When children did attend school, their behaviour was generally good. Successive School Inspectors commented on the good discipline within the school, and one noted approvingly in 1889 that "the tone and manner of the children are good and the Religious instruction is given and received reverently". Comments in the log books mention the kind of minor misdemeanours familiar to generations of schoolchildren: breaking windows during the dinner hour; using bad language; throwing stones on the roof; and chalking the walls during play-time (all noted in the mid-1860s). Only occasionally was behaviour so bad as to worry those who ran the school. Impertinence to the Mistress was not tolerated, and in March 1874 the Vicar reprimanded the children for destroying and injuring the school shed. Punishments were rarely specified but did not always involve the use of the cane. In 1867, Charles Pontin was kept from play all day and given fifty lines to copy for "calling Ellen (the pupil teacher) names in the street".

School life was not all learning and discipline. Breaks in routine were fairly plentiful and greatly anticipated. Heavy snowfalls often meant that school was closed; Miss Ballson noted in February 1892 that she "allowed the children to remain by the fire and amuse themselves for a while and then sent them home". In September 1870 the Mistress took the older children into the fields to pick blackberries. Ten years later, the presence of a school photographer "interfered a little with the ordinary routine". There were also occasional school outings. Forty older children who belonged to the 'Band of Hope' were taken to hear a Temperance lecture in 1865, while two years earlier older children had gone to hear an address given to a missionary meeting in the town. Rather more unusual was the occasion in 1868 when the children attended "an exhibition of models of castles etc. on the Green". By the end of the century, one of Calne's major industries also touched the life of the school; in June 1896 the Mistress gave a day's holiday, as many children were going on the "annual Harris' trip"(a seaside excursion to Bournemouth). In 1897, the school children were given three whole days holiday to celebrate Queen Victoria's Diamond Jubilee.

There were also a lot of visitors to the school. In the early years of the school's history, many were women from Calne who came to inspect the girls' needlework and hand out more material for them to work on. Garments like shirts, stockings and pinafores were made in school and sold to the children at half price. The school's founder, Mrs Guthrie, was a frequent and welcome visitor. The early years of the first school log book abound with mention of her visits, which generally involved 'treats' for the children - tea and cakes, 'gingerbread nuts', sweets and nuts, or granting a half-holiday for her birthday and wedding anniversary. She seems to have been a lively, considerate woman, who showed interest and affection for the children. On one occasion she "delighted the children by sending up two bottles of caterpillars". In April 1866 the school received news of her death, and it closed on the afternoon of her funeral, as a mark of respect. Aged 51, she had died of bronchitis following an accident to her foot. The local newspaper spoke of an "excellent lady", who had used her wealth and leisure for many worthy local causes - "a woman of large means, with a conscientious determination to use them for the benefit of others".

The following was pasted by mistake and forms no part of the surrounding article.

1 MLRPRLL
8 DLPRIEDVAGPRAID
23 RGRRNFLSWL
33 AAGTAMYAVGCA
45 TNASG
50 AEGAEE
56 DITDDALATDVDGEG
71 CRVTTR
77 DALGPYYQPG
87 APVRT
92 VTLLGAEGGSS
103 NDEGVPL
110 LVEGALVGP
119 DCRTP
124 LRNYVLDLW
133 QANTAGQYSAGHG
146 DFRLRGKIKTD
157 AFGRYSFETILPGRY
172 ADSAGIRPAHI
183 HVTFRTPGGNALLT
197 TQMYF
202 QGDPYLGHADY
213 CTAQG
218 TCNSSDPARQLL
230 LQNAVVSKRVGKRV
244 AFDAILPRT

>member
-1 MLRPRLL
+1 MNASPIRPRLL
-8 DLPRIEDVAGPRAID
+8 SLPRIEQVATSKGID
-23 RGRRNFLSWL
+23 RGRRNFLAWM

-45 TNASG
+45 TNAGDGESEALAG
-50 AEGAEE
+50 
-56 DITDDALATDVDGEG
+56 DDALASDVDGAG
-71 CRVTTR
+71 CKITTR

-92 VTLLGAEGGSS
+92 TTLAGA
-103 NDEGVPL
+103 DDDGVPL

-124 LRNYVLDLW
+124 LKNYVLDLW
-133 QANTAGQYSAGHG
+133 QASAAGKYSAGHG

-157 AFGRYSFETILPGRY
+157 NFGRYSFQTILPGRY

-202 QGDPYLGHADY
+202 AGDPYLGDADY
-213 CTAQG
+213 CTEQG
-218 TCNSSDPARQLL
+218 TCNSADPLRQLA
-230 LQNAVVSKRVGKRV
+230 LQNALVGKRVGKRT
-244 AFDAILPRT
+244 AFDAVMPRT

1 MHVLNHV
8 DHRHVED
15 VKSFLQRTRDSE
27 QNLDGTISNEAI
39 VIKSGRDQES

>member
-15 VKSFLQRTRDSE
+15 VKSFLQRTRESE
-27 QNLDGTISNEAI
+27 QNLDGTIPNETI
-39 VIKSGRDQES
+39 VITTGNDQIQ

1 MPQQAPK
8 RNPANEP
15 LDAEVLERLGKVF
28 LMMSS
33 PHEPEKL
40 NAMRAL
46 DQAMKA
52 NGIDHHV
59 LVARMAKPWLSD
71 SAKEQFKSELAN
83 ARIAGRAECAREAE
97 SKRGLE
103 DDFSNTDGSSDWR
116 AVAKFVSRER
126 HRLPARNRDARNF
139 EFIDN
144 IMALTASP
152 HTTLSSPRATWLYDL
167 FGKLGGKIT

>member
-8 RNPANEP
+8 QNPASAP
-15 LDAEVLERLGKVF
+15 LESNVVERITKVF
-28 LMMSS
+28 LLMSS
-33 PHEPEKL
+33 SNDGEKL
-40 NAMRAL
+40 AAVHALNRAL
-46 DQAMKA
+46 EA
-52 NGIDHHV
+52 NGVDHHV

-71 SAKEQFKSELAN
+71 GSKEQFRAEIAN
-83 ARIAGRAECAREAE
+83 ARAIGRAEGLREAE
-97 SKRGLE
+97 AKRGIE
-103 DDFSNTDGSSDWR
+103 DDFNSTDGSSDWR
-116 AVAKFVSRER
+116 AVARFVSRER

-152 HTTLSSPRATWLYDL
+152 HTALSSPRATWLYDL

Only four months before, Mrs Guthrie had proudly watched when a stone was erected over the school door bearing the name 'Guthrie Juvenile', by which the school was subsequently known. As the decades passed, it was necessary to find more space for teaching. The new infants' classroom in 1890 was a great improvement, but by 1903 further expansion was needed. The final outcome was a three room school: the girls' school room, 31 feet long and 18 feet wide; the infants' room, 22 feet by 18 feet; and the class room, 20 feet by 18 feet. All three rooms were fifteen feet high. The school holidays were extended to six weeks in 1903 so that the alterations could be finished, but men were still at work in September on the new class room and offices. The improvements meant that school work was now carried on more effectively, and an average of 49 girls and 61 infants were taught in 1904.

The school log book in the years following the improvements show entries not very different from those of forty years earlier. However, pupils in 1905 had more time off than usual. In addition to the official school holidays - which now consisted of Christmas (2 1/2 weeks), Summer (the whole of August), Easter (10 days) and a half-holiday on Shrove Tuesday - the school was closed for ten weeks, including the whole of May and June, due to an outbreak of measles followed by a whooping cough epidemic. The younger children still received their object lessons, Wombwell's Menagerie still paid an annual visit to the town and "all sorts of paltry excuses" were still given to explain absences from school. Nature study walks had by now become a regular, and enjoyable, part of school life.

With the formation of Calne Junior School in 1930, the Guthrie School became the infants' school for the town. The new school opened with 92 children, taught by the Head Mistress and three other teachers. Log book entries from the 1930s have a more modern feel about them; there were now regular medical, dental and hearing inspections for the children and lists were kept of children who had been vaccinated. Father Christmas now visited the children before the school broke up for Christmas and the pupils joined in the May Day festivities at the Recreation Ground. As more children were taught, more accommodation was needed. In 1959, with 154 children on the roll, additional class rooms were built in Bryan's Close Road. The whole school moved to a new building in William Street, in the north of the town, in February 1964, by which time over 260 children were taught. It merged with the infants' department of the adjacent St Dunstan's School in 2002, and current attendance stands at 228 juniors and 124 infants, as well as 38 in the 'nursery' year of four to five year olds.






 

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Guthrie School, Calne
 
Guthrie School, CalneImage Date: c.1907
Image Details: Wiltshire & Swindon History Centre, Chippenham
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Guthrie School, Calne
 
Guthrie School, CalneImage Date: c.1907
Image Details: Wiltshire & Swindon History Centre, Chippenham